Making Peace with Scars and My Self-Image

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I was in my early forties when I was diagnosed with degenerative osteoarthritis in both hips. Unable to cross a room without two canes or a walker, I couldn't stand at the kitchen counter long enough to open a can of soup, let alone prepare a decent family meal. The pain in my left side was almost unbearable, but I couldn't stomach the pain meds my doctor kept prescribing.

Worst of all, my only child was in middle school and I was too exhausted to drive the carpool, let alone volunteer for his extra-curricular activities.

To say I was deeply grateful for my hip-replacement surgery would be an understatement. It took months of physical therapy and rehab, but I learned how to walk and climb stairs again – pain-free – without assistive devices.

Still, one more obstacle remained: I would have to make peace with my brand-new scar.

Over 10 inches long and an angry shade of red, a fresh incision marked the place where my left hip joint had been removed, packed with a bone graft, and rebuilt with a prosthetic implant. A row of tiny surgical staples had temporarily closed the wound, making it look as if Dr. Frankenstein had sewn a zipper into my birthday suit.

As it healed, the scar turned deep purple and I secretly wondered if I’d ever wear a bathing suit in public again.

My vanity was foolish but not surprising. After all, the women's magazines I was reading at the time placed excessive value on physical perfection. Like many of my girlfriends, I'd spent the first half of my life trying to conceal what I perceived as flaws: acne scars, flat feet, wide hips, too many freckles, and a wonky set of teeth. Sadly, I never fully approved of the young woman who gazed back at me in the full-length mirror in my bedroom.

Yet I've always appreciated quirks and imperfections in other people and most of the things I own.  Overgrown cottage gardens, pets without pedigrees, laugh lines, long noses, and crooked smiles have always intrigued me. I cherish childhood toys covered in stains and stitches, and I love the way my husband’s leather jacket is burnished by seasons of wear. 

If only I’d been as easy on myself.

A blessing in disguise, my long recovery from hip replacement surgery gave me a lot of unstructured time to think about these things. While I healed, it occurred to me that scars and wrinkles are badges of courage – or emblems of a richly textured life. They document our personal histories and bear witness to how far we've traveled. They prove we've survived car accidents, skin cancer, military combat, shattered relationships and failed business opportunities.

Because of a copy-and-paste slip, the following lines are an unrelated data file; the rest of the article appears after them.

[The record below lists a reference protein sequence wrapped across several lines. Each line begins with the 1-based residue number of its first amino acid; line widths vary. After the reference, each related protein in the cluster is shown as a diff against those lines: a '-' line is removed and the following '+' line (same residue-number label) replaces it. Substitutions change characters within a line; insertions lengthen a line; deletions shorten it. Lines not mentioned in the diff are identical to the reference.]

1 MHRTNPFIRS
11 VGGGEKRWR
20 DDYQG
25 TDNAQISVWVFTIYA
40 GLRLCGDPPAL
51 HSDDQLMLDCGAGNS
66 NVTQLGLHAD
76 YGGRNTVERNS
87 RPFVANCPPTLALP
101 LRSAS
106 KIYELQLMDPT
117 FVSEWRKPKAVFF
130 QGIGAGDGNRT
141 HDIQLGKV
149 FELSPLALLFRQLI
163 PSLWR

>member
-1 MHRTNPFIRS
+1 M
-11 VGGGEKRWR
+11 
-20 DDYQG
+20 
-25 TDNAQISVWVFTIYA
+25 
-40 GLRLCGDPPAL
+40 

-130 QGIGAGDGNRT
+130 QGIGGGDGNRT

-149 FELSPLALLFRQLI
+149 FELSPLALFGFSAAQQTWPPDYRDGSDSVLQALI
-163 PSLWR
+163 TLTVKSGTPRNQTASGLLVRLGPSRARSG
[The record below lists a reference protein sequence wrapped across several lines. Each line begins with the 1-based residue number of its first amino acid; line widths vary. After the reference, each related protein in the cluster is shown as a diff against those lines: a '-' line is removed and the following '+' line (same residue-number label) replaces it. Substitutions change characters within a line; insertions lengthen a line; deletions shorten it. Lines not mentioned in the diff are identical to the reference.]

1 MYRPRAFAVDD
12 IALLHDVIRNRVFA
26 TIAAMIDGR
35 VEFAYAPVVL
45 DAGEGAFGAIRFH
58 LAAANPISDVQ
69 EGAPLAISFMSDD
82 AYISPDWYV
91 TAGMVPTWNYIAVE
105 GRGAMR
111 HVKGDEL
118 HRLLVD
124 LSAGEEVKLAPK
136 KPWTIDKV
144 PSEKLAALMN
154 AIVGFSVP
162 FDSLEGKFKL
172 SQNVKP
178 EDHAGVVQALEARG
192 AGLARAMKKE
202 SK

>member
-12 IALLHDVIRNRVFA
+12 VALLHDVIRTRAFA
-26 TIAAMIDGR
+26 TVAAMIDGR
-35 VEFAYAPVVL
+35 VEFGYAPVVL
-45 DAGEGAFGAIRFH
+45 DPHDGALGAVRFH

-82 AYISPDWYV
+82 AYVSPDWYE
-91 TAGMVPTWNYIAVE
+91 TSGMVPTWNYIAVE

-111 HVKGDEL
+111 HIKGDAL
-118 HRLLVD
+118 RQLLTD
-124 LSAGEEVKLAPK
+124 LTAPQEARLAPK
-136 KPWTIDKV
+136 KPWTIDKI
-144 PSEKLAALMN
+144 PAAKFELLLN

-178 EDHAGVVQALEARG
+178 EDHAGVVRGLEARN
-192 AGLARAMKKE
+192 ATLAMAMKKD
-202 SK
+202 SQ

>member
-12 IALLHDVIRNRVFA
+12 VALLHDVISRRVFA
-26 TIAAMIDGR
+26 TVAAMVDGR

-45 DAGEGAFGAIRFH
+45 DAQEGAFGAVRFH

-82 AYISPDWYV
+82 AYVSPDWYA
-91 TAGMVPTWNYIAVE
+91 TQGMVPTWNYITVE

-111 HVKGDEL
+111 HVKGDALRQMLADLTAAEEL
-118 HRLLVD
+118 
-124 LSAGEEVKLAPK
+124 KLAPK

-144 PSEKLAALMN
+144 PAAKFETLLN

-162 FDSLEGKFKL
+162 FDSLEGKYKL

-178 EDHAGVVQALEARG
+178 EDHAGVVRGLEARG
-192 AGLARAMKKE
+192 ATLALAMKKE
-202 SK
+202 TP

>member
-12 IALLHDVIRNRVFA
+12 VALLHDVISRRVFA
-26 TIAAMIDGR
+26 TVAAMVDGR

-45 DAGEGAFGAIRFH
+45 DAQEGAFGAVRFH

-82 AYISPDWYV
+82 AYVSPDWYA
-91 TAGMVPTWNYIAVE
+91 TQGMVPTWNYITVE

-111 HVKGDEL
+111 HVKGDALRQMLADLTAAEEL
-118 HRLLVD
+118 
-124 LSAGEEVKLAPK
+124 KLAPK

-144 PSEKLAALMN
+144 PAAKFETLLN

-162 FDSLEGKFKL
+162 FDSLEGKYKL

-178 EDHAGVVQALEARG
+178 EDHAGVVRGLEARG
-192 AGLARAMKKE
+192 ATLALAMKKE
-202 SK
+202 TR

Like the bald spots on the Velveteen Rabbit character in Margery Williams' beloved children's novel, scars are barometers of how "real" we are.

Practicing my physical therapy, I was reminded that building strength takes perseverance. When you trip or lose your balance, for instance, you pause long enough to steady yourself and start all over again. Whether you're nursing a fractured arm, a bruised ego or a wounded heart, it takes time to reassemble and repair the broken pieces. But eventually you grow stronger and more interesting. And you tighten the loose seams in your character along the way.

Five months after my first hip replacement, I returned to the hospital for the same surgery on my defective right hip. Today, nearly 10 years later, I'm sporting a matched set of titanium implants – and a pair of identical scars. Over time, the scars have faded considerably, though you can still spot them several yards away on the beach. For a while, I wouldn't attend a pool party without concealing my lower half with one of the many sarongs I've collected.

But now I celebrate them – these two 10-inch valleys documenting the surgeries that gave me a miraculous second chance. My beautiful scars are lifelong reminders of how durable I can be. I have earned them, and they have made me real.

Cindy La Ferle is a nationally published newspaper columnist and author of an award-winning essay collection, Writing Home. She blogs weekly at Cindy La Ferle's Home Office.

 

 

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Credit Image: Cea. on Flickr

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